National accounts are designed to provide a comprehensive picture of the many and complex financial transactions which take place in a society within a given period.
The production can be paid to employees and owners of businesses and be used for maintenance and enhancement of capital assets.
The incomes can be used for public and private consumption. The portion of income which is not consumed is saved. The savings of a society cover investments in e.g. machinery and buildings.
To the extent that the savings can not cover these investments, society has a financing need which may be met by borrowing abroad. This is reflected in a deficit on the current items of the national accounts.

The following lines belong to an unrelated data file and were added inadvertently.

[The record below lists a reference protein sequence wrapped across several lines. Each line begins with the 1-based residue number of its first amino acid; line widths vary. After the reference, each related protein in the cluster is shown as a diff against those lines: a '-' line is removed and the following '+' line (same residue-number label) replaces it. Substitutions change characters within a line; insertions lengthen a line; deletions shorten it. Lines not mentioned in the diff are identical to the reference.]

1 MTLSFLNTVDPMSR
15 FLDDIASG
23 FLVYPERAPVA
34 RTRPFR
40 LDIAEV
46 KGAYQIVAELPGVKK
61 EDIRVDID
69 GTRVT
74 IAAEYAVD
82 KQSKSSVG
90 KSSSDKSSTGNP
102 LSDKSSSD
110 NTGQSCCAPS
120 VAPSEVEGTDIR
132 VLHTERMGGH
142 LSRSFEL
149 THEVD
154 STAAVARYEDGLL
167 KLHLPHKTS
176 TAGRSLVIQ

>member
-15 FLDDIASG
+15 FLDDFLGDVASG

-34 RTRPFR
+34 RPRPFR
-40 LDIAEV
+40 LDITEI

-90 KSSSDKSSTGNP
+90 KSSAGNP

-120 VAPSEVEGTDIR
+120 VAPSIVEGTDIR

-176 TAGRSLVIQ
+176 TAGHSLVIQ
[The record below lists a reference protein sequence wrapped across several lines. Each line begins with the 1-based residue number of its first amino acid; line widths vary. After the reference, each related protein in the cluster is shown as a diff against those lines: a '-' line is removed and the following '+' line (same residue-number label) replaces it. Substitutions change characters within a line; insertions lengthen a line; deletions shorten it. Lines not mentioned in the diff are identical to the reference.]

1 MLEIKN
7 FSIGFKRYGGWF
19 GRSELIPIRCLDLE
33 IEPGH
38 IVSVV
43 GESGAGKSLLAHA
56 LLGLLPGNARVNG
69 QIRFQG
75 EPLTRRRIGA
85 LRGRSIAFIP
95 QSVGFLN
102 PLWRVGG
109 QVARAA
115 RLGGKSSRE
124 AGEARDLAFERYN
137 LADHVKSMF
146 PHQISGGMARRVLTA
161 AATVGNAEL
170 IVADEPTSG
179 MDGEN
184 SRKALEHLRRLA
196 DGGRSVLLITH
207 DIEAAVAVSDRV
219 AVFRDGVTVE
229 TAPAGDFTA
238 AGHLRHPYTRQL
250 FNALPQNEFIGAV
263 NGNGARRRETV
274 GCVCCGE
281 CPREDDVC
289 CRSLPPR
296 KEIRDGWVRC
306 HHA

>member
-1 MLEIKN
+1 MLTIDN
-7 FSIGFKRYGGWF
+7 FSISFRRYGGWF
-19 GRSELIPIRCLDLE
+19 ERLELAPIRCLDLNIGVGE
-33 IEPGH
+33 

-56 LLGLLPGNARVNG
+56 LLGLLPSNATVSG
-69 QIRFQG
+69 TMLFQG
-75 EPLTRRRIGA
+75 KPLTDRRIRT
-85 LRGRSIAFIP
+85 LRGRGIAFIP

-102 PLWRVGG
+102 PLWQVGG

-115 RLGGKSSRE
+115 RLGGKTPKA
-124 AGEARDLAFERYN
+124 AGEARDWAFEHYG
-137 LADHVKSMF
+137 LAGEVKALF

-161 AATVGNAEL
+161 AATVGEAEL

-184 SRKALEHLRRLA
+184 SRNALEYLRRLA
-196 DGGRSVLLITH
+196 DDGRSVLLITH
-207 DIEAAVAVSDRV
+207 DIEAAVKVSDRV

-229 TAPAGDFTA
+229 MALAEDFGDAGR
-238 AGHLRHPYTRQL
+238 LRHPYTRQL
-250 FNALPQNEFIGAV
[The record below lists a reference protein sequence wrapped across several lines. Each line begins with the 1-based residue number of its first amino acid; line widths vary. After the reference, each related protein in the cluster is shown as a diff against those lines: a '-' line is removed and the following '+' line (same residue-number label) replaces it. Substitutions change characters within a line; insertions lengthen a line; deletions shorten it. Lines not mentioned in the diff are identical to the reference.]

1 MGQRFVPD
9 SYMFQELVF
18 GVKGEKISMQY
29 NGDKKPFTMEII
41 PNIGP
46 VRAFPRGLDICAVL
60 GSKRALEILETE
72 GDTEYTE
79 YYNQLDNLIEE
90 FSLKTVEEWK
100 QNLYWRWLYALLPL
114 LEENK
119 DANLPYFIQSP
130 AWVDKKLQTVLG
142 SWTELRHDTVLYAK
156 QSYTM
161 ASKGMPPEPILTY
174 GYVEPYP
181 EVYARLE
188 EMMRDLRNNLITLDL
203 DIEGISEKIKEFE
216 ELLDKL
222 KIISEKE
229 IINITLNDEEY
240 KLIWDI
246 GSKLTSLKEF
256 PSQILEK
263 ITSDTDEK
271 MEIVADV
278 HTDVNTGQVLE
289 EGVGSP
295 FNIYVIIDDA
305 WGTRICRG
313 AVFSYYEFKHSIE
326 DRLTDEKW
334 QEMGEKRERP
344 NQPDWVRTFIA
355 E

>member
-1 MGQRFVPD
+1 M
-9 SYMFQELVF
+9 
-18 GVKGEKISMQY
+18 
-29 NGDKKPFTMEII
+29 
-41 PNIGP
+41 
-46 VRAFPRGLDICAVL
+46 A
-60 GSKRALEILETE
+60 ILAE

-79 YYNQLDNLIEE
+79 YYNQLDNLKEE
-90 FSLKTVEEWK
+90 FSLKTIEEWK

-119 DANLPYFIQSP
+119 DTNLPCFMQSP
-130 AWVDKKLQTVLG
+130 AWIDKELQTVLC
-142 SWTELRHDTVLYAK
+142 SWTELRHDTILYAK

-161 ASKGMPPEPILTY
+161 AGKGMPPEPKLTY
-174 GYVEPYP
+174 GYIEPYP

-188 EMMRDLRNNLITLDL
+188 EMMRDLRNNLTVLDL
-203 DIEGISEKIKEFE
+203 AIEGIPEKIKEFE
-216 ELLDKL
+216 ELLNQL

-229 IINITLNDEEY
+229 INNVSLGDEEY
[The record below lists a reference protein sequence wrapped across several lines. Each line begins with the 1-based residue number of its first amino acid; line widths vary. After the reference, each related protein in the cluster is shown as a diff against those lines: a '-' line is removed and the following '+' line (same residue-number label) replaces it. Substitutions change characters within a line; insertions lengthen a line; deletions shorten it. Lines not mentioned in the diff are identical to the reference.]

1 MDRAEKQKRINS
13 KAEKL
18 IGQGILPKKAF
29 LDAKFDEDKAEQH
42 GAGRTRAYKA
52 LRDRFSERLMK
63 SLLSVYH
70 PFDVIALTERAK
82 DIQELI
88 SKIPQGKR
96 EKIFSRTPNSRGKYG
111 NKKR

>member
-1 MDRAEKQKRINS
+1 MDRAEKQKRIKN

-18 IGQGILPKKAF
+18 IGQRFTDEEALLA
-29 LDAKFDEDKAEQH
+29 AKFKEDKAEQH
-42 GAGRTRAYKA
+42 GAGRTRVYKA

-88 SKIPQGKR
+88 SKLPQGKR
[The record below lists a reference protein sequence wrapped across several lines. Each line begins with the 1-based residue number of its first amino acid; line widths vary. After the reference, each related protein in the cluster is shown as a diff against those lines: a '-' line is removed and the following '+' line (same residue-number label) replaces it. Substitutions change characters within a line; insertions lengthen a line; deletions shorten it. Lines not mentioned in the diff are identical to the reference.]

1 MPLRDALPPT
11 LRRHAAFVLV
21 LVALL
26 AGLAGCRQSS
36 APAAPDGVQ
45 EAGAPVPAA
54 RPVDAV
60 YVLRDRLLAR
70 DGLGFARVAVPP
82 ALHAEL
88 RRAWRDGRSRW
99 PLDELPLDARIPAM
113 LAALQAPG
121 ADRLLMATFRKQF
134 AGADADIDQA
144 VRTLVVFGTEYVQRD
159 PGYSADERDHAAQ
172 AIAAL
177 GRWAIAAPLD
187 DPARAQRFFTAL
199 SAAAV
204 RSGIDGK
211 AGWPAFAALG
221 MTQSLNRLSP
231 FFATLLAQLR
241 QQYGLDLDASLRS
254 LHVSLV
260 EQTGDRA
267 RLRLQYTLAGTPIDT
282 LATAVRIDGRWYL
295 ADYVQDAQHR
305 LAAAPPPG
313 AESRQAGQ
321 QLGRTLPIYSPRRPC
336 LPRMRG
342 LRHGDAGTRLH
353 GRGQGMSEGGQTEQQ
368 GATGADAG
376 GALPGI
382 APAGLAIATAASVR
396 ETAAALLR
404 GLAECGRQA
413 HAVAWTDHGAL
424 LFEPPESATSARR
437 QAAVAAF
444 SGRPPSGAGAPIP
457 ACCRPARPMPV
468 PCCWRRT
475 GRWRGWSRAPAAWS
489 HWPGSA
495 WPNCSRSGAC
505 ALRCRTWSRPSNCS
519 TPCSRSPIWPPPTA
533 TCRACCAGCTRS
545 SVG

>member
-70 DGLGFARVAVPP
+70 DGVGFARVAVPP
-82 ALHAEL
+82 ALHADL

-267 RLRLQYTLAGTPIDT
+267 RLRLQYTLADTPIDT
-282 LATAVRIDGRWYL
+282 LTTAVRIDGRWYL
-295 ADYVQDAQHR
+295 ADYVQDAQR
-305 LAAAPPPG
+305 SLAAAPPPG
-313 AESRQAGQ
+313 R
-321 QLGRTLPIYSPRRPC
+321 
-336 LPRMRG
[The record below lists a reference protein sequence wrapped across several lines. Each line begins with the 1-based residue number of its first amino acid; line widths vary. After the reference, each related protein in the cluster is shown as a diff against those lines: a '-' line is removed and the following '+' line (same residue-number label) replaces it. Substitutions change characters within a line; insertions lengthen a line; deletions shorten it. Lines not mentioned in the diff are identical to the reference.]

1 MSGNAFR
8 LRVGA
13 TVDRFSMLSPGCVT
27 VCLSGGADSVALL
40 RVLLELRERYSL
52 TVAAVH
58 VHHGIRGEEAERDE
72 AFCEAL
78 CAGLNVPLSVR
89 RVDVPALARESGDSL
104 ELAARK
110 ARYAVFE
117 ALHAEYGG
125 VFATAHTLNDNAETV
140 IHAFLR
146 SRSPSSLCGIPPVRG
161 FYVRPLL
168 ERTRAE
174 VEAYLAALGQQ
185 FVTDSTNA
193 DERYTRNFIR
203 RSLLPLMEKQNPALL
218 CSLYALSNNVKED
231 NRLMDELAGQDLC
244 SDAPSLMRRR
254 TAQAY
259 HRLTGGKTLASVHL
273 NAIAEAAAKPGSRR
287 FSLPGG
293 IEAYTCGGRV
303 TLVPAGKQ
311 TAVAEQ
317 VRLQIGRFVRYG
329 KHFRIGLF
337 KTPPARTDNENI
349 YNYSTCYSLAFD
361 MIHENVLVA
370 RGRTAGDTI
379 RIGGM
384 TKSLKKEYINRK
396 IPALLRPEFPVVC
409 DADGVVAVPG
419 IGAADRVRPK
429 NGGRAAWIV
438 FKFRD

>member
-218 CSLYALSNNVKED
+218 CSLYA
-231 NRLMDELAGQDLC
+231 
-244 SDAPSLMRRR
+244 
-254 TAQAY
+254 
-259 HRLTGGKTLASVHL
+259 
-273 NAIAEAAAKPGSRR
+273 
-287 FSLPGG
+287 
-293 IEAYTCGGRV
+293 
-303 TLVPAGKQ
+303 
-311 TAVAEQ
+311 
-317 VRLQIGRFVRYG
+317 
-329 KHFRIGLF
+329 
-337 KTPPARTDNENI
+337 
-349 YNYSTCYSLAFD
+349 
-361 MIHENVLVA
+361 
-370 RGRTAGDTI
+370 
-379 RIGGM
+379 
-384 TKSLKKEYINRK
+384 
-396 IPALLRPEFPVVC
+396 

Are savings conversely greater than investments, society has a placement need in relation to the rest of the world. This is reflected in a surplus on the current items of the national accounts.
In this way, the national accounts put figures on the economic cycle; from production over income to consumption, saving, and borrowing / placement abroad.
National accounts are based on internationally agreed guidelines developed by the international coordinating authorities for statistics, i.e. the EU, the UN, the IMF (the International Monetary Fund), OECD and the World Bank. Thereby data can be better likened over time and between countries.
Other sections show how figures from the national accounts can be used to analyse the economic development and to compare the economy of Greenland with other economies in the world. The concepts of statistics may be somewhat inaccessible. In the Concepts and Methods, section these concepts are explained by a simple example.